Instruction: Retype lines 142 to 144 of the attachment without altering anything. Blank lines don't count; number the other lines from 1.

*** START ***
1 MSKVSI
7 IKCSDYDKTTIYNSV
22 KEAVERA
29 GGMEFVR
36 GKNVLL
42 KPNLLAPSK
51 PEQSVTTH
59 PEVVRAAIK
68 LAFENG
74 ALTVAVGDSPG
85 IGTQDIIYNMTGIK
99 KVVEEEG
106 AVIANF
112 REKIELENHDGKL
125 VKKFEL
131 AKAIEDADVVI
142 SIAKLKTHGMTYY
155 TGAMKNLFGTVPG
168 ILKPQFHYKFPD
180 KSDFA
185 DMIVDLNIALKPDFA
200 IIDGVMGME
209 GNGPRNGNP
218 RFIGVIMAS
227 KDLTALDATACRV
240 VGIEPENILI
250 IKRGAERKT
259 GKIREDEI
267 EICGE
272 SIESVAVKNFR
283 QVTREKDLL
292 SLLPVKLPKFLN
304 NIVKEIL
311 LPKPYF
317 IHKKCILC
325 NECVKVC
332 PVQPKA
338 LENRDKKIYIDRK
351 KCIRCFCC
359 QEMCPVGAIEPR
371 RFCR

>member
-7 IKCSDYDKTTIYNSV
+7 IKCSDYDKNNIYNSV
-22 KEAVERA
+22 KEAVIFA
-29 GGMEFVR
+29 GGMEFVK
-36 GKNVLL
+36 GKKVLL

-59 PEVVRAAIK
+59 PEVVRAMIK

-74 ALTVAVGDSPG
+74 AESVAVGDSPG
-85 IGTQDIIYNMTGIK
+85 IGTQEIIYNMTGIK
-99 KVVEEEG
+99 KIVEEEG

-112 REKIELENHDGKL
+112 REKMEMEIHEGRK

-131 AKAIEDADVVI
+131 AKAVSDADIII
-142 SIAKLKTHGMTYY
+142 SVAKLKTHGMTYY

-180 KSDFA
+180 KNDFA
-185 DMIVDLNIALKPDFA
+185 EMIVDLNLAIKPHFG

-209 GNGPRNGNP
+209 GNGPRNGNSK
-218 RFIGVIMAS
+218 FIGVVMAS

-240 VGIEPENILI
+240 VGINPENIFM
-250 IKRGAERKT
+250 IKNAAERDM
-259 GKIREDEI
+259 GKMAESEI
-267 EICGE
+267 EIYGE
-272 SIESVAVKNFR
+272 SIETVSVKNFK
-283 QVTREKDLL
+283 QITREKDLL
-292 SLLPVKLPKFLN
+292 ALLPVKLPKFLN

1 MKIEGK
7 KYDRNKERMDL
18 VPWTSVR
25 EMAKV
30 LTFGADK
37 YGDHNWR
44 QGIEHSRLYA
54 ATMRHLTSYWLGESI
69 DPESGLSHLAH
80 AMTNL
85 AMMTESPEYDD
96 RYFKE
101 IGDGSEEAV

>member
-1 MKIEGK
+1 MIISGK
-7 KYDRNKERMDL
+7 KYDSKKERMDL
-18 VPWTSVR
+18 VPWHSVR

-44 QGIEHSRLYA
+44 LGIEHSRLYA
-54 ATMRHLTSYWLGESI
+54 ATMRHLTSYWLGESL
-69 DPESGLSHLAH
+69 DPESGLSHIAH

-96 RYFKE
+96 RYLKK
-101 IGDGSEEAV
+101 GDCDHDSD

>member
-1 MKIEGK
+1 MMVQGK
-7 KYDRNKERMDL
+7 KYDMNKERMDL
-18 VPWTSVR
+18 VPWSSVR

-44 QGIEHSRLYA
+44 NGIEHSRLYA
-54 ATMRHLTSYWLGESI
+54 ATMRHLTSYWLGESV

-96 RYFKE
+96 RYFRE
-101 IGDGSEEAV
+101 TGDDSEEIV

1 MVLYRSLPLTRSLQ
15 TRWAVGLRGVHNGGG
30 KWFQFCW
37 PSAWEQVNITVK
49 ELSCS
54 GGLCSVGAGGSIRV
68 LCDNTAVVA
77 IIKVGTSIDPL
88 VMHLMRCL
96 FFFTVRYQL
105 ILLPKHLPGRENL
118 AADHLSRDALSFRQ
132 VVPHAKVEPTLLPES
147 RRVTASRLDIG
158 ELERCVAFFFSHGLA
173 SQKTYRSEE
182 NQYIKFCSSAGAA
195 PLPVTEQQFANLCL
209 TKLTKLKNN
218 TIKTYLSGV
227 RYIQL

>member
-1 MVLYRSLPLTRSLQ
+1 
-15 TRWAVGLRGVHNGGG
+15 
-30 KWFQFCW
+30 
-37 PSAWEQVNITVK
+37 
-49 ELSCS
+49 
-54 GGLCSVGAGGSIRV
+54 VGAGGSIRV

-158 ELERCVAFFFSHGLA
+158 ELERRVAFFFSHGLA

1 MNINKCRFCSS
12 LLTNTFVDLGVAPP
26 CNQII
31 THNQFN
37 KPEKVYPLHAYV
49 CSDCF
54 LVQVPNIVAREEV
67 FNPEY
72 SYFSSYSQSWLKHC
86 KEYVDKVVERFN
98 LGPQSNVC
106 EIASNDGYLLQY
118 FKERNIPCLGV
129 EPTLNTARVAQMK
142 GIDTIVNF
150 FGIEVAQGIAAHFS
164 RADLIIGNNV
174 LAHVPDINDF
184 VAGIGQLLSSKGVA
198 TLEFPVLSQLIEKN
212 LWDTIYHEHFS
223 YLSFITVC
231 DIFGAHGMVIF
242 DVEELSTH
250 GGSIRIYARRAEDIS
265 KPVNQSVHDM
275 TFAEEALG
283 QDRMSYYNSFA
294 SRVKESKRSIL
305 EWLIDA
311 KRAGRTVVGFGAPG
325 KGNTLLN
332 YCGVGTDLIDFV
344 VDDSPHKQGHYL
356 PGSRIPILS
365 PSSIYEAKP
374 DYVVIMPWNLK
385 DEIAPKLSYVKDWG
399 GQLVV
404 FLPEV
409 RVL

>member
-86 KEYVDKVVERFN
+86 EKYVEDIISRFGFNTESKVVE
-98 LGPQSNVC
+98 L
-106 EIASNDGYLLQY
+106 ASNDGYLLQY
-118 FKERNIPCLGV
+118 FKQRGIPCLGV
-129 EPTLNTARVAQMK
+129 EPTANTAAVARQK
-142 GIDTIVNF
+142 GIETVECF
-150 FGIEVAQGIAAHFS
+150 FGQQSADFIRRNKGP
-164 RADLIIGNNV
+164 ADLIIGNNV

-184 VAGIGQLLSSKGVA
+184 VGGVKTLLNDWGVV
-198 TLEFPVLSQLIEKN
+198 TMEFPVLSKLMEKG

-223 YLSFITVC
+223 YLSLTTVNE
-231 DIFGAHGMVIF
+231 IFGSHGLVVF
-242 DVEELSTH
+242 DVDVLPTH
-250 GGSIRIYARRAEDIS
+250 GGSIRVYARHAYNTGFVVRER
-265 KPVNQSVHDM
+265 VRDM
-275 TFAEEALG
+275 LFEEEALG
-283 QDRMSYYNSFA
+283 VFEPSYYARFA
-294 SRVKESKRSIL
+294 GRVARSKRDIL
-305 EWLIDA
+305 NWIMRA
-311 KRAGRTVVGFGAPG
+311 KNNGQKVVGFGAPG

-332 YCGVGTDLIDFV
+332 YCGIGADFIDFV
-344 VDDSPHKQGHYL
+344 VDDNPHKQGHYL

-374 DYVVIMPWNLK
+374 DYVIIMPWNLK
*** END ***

105 ILLPKHLPGRENL
118 AADHLSRDALSFRQ
132 VVPHAKVEPTLLPES